Detailed instructions for building and submitting Geometry Test Case 12 for gbXML compliance.
This test is a variant of another test (Test Case #6) and like other tests can be explained first using the axonometric view in Figure 1. The test geometry consists of five (5) spaces.
A comparison to Test Case #6 will reveal that the conditions on the first floor and the test outcomes are expected to be the same: where one (1) of the spaces shares an adjacent interior wall with three (3) identical single height spaces. The typical use case would be one where the user has defined the one (1) space (i.e. - Space_0_0) first as a standalone zone and then draws (in no particular order) the other three (3). When exported to gbXML, it is expected that the single wall separating Space_0_0 from the others is broken into five (5) separate walls, three (3) of which are interior walls and two (2) of which are exterior walls, as indicated in Figure 3. In addition, this test ensures that the remaining surfaces are properly assigned to their respective wall, floor, or roof surface type.
However, in addition, a new story has been added and a fifth space has been stacked on top of Space_0_0. When exported to gbXML, the expectation is that the roof of Space_0_0 will be broken up into three (3) separate surfaces automatically, two (2) of which will remain roof surface types and one (1) of which that will become a ceiling/interior floor (same thing in gbXML) separating Space_0_0 and Space_4_0.
It should be noted that there are no windows in this test, though windows appear in related Test Case #6.
It is very important that the space names in your certification file must adhere to the naming convention shown in Figures 1, 2, 3, and 4. If the spaces are not named appropriately, then the validator software will not be able to achieve a Passing Score.
The remaining figures can be used to find actual coordinates and dimensions, where the dimensions are drawn at the centerline of the surface, per gbXML convention. Dimensions in the east-west direction are the X-dimension, and in the north-south are the Y-dimension. Z is in the final direction (up and down), as shown in Figure 4.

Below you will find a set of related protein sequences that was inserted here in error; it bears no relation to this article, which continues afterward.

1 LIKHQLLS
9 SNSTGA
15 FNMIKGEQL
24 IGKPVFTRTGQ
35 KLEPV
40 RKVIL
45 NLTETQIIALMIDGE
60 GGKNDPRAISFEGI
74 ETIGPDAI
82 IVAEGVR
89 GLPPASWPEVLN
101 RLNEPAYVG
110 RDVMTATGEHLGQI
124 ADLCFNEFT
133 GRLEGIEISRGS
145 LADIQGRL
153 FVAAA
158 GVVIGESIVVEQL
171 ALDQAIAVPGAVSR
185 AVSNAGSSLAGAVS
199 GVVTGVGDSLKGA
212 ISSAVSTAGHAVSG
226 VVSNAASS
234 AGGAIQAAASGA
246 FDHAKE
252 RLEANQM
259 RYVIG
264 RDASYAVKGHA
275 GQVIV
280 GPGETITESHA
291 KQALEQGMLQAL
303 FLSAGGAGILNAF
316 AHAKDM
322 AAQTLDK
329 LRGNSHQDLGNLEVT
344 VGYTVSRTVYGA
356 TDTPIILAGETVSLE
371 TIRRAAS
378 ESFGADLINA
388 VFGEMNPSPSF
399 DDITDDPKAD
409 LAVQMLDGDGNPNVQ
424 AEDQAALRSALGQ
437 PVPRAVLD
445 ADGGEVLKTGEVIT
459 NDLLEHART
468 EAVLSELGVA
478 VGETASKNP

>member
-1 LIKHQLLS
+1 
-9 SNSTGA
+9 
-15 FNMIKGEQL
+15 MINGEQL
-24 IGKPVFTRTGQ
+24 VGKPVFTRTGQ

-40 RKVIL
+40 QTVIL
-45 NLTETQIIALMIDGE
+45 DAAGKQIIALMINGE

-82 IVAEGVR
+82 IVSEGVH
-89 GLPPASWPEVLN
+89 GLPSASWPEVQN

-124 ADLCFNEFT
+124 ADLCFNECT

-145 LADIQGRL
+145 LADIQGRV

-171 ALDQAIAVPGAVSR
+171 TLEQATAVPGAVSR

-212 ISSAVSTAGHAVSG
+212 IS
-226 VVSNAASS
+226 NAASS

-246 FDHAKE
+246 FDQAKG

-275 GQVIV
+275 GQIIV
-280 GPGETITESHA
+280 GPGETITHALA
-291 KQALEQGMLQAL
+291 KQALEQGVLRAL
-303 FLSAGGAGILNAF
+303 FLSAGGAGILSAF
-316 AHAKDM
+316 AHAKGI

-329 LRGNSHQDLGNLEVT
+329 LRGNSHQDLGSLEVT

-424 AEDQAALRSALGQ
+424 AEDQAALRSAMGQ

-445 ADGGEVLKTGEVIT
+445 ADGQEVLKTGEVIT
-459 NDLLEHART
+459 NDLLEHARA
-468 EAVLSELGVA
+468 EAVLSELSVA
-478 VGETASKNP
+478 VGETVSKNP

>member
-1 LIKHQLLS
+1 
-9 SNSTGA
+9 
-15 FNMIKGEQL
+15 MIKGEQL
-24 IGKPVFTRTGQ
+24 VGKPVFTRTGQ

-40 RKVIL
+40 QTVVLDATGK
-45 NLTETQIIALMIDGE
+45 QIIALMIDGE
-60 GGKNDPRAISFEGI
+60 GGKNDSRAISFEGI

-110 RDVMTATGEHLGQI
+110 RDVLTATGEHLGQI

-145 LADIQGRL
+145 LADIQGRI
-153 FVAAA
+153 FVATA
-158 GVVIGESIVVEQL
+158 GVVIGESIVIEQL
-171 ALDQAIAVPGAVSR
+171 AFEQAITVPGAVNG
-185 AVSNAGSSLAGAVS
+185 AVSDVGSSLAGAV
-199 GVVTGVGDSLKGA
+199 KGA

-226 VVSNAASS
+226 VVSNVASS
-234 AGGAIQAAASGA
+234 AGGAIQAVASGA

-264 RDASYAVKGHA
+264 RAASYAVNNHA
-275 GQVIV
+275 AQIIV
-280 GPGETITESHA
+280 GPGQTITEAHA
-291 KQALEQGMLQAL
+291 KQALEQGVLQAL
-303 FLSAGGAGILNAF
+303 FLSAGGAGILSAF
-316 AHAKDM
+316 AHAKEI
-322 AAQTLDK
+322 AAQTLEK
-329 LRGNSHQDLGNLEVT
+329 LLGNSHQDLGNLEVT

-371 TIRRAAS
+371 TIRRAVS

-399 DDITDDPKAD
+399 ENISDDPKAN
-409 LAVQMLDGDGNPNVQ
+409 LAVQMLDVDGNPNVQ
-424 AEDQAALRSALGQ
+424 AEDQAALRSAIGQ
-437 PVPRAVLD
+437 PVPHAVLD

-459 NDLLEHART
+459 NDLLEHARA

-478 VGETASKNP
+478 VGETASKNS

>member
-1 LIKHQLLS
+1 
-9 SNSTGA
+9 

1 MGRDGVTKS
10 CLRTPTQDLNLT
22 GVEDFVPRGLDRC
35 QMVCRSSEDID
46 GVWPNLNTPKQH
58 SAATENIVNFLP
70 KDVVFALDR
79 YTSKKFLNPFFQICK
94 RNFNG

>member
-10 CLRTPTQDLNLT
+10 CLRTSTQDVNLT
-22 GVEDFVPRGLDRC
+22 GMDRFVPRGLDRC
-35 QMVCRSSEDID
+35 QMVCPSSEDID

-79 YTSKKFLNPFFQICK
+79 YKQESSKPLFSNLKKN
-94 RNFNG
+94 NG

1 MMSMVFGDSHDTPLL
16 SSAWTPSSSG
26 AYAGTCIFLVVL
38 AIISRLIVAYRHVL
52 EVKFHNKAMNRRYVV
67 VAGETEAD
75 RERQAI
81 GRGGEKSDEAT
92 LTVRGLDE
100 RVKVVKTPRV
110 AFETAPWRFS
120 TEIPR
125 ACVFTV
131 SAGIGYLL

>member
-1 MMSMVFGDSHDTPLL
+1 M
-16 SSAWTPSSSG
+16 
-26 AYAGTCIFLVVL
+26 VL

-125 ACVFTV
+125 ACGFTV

Please note that dimensions are in meters that these surfaces have no inherent thickness, which is common for a certain subset of geometry creation tools. If you are having trouble drawing a figure such as this in your CAD or BIM tool because of restrictions preventing zero thickness, please contact gbXML for assistance if the validator software is not passing your test.
Figure 2 shows a plan view of the first floor, at a height of 3m above height z=0.
Figure 3 shows a plan view of the second floor, at a height of 3m above height z=10.
Figure 4 shows a section cut through the three single height spaces, where the section cut positions the user at the eastern side of the building looking west. The cut takes place at x=20m.
Using these four images and one additional piece of information…Space_4_0 has a height of 7m, it should be possible to reconstruct this test case in the vendor tool of choice and submit this test case to gbXML for validation towards Level 1 or 2 certification. Click here for the test case PDF document.